Updated ESPGHAN Percutaneous Endoscopic Gastrostomy Position Paper

M Homan et al. JPGN 2021; 73: 415-426. Open Access: Percutaneous Endoscopic Gastrostomy in Children: An Update to the ESPGHAN Position Paper

A couple of interesting recommendations in this updated position paper on the use of percutaneous endoscopic gastrostomy (PEG) include the following:

  • Feeding can be initiated as early as 3 hours post-procedure in a stable child with no complications.
  • Iso-osmolar feeds of the standard polymeric formula are the best type of food to start with after the PEG insertion” and ” bolus feeding is more physiological and should be the first choice… in some children, small boluses during the day could be combined with the overnight continuous feeding via enteral pump.”
  • Replacing the initial tube with a gastric balloon/button should be recommended to the families/children who will need long term enteral nutrition to improve quality of life.”
  • Gastric balloons should be replaced every 6 months, but non-balloon PEGs can be replaced annually.”

The full article provides a rationale/nuance for these recommendations. Use of feeds starting at 3 hrs post-op has been found to be safe. And, there is no evidence available that suggests routine use of a clear fluid test or dilute or hypotonic feed after the procedure. In fact, it has been suggested that these measures delay the time to full enteral intake and prolong hospital stay.

With regard to balloon button Gtube changes, the authors note that while manufacturers recommend changing every 3 months, “in the majority, these are safe to replace less frequently.”

The authors clearly favor low-profile buttons and state that changing to them earlier after initial Gtube placement (after 1 month) under general anesthesia should be safe (if no issues with healing like diabetes, and systemic corticosteroids); “however, the physician should give the parents/child the possibility of choice whether to perform the replacement or not.” Also, “the primary device can stay in place for one year or even more. In a German study, 85% of parents answered that the GB is advantageous over primary gastrostomy tube due to mobility, patient comfort at physiotherapy, swimming or night-time sleep, and higher parent satisfaction.”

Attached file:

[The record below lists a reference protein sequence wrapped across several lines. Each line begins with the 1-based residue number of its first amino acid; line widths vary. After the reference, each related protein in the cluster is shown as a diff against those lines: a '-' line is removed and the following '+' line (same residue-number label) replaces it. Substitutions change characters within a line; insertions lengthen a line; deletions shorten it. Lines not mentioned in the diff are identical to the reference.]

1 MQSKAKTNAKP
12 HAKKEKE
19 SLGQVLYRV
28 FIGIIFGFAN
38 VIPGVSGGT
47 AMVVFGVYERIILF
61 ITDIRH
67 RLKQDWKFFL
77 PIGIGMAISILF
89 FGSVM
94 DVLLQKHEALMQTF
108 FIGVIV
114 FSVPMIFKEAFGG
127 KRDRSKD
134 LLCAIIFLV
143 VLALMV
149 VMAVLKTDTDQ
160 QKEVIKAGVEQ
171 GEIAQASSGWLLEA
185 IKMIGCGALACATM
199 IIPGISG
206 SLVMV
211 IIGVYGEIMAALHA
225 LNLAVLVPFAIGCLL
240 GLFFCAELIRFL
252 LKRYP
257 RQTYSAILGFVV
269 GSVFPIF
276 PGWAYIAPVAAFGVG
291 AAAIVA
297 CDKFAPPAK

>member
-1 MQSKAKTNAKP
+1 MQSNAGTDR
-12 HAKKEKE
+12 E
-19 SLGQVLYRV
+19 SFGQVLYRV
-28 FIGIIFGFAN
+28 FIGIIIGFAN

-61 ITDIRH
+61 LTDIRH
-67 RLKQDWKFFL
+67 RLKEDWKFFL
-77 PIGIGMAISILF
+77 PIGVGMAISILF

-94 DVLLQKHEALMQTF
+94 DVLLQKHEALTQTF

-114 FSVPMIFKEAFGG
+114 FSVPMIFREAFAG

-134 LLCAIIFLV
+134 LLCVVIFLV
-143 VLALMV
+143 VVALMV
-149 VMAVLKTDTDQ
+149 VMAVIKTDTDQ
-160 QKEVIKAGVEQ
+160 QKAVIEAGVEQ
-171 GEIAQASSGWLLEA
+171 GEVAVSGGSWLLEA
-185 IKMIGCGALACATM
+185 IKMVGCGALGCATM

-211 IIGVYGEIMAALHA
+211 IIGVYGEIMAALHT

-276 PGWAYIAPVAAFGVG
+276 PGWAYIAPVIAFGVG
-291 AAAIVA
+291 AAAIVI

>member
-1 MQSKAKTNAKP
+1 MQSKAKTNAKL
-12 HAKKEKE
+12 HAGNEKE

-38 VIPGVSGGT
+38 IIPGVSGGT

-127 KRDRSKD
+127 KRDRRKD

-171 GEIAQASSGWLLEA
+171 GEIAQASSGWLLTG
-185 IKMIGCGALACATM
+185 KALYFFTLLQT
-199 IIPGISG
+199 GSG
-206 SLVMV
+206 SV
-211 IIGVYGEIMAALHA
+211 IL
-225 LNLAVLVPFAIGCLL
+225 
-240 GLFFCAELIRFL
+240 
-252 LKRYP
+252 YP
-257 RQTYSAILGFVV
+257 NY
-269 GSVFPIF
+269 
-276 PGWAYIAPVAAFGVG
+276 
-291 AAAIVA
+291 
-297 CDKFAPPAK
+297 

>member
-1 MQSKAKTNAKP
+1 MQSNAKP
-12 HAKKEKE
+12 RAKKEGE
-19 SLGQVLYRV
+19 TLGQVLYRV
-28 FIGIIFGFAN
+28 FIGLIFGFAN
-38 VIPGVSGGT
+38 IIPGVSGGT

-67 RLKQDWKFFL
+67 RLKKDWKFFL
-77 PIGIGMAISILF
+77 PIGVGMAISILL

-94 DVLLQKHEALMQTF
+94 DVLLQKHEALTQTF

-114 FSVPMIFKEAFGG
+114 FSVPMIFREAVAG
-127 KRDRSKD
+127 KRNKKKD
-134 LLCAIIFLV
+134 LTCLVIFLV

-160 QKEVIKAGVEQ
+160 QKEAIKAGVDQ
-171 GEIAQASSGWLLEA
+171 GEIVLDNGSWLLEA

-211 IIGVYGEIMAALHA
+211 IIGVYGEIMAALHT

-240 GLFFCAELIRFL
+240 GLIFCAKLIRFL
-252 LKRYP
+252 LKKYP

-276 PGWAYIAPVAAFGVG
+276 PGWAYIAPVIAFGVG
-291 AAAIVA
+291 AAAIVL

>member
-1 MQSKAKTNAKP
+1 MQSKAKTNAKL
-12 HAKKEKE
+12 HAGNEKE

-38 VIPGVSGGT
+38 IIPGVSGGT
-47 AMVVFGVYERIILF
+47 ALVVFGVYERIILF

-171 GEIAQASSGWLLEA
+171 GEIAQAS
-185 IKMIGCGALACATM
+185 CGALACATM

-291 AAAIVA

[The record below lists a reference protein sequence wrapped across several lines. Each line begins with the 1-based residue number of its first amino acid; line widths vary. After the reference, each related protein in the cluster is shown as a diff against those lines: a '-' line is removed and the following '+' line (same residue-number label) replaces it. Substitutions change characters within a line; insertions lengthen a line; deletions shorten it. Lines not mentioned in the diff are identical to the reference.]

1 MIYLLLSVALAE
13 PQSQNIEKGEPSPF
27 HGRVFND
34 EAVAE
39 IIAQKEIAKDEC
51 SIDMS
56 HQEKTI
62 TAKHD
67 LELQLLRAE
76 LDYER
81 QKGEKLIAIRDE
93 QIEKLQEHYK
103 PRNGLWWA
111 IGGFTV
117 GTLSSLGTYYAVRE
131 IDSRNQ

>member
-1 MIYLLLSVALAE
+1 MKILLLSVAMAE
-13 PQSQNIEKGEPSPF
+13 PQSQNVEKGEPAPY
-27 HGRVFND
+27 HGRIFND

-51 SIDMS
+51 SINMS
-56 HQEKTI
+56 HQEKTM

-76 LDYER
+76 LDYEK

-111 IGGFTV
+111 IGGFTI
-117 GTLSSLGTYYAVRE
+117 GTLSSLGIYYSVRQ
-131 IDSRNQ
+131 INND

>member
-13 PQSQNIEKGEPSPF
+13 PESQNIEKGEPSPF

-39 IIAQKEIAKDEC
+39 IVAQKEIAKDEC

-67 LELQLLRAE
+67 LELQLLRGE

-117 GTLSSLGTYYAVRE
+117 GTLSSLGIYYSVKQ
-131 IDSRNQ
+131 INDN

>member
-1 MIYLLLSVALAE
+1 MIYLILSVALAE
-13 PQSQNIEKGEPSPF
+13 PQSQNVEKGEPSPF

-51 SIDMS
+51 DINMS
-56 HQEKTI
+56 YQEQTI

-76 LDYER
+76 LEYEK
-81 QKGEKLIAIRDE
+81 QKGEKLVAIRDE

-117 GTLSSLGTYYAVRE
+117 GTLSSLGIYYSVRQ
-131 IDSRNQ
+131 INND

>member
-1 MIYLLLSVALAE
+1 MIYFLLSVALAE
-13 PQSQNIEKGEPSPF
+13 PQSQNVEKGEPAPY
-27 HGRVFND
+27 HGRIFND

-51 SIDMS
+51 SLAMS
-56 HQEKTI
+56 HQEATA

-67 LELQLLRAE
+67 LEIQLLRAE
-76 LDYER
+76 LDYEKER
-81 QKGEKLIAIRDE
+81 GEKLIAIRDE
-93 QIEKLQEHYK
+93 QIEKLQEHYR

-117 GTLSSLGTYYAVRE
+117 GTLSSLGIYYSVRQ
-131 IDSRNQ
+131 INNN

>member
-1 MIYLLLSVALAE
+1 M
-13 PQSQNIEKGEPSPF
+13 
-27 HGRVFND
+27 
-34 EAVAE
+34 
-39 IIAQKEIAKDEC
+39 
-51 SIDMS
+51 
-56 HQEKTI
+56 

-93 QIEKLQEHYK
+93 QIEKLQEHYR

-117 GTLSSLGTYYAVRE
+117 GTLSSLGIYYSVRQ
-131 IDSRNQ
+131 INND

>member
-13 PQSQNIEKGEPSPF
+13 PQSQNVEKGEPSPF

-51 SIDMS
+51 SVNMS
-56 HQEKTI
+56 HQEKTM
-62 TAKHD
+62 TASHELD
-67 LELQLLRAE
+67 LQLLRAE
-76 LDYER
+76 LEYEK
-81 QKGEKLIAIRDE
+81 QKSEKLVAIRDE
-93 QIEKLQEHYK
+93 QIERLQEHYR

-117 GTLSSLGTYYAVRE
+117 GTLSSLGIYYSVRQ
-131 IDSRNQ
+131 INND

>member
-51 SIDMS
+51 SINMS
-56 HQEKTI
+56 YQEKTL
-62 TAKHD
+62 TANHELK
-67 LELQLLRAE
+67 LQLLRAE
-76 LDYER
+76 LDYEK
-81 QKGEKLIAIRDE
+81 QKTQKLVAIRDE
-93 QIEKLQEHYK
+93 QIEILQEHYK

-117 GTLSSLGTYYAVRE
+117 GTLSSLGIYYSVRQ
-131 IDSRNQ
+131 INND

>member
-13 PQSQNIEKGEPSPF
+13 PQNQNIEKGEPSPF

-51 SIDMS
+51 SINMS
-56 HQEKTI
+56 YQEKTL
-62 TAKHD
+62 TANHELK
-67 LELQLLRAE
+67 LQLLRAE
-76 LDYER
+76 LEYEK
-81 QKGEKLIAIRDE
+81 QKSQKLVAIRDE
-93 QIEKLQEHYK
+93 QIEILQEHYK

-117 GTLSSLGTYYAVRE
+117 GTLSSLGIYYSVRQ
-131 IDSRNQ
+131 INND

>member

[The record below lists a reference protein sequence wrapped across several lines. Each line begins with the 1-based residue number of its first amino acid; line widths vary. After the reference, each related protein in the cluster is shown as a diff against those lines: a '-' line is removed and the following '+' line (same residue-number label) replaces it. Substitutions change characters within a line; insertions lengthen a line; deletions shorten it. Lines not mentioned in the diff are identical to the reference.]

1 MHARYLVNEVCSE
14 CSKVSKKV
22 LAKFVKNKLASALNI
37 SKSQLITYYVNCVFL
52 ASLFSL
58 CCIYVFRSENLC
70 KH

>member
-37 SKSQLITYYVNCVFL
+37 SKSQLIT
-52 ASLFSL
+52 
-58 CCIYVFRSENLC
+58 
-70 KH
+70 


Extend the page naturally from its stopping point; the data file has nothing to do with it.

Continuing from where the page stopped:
My take: This article provides a good summary of PEG indications/contraindications, complications, and advise for clinicians

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Resource:

www.feedingtubeawareness.com  This site contains a terrific PDF download which explains enteral tubes in an easy to understand style along with good graphics. “What You Need to Know Now, A Parent’s Introduction to Tube Feeding is the guidebook that every parent wished they had when they were first introduced to feeding tubes.”

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PEG Placement in Cystic Fibrosis

A small retrospective study (RT Khalaf et al.NCP 2018; LINK: doi.org/10.1002/ncp.10219) showed that PEG placement was associated with a trend (not statistically significant) towards improved lung function in children with cystic fibrosis (CF). Reference from Kipp Ellsworth twitter feed.  There were 20 patients who had PEG placed compared to 40 patients who did not.

Findings:

  • BMI percentile increased per month for those with PEG (0.51, 95% confidence interval (CI) = −0.05–1.08, P = .08), but decreased for those without PEG (−0.03, 95% CI = −0.33–0.28, P = .86); however, the difference (0.54; 95% CI = −0.10–1.18, P = .10) was not statistically significant.
  • FEV1 change with time showed a decrease for patients with PEG (−0.04; 95% CI = −0.30–0.22, P = .74) and those without PEG (−.22; 95% CI = −0.45–0.01, P = .06). Although the FEVdecrease for those without PEG was higher than those with PEG, the difference between the groups was not statistically significant (0.18; 95% CI = −0.17–0.52, P = .32)

My take: While the differences are not statistically-significant, this study indicates that PEG placement is NOT detrimental to lung function in CF and may be beneficial.

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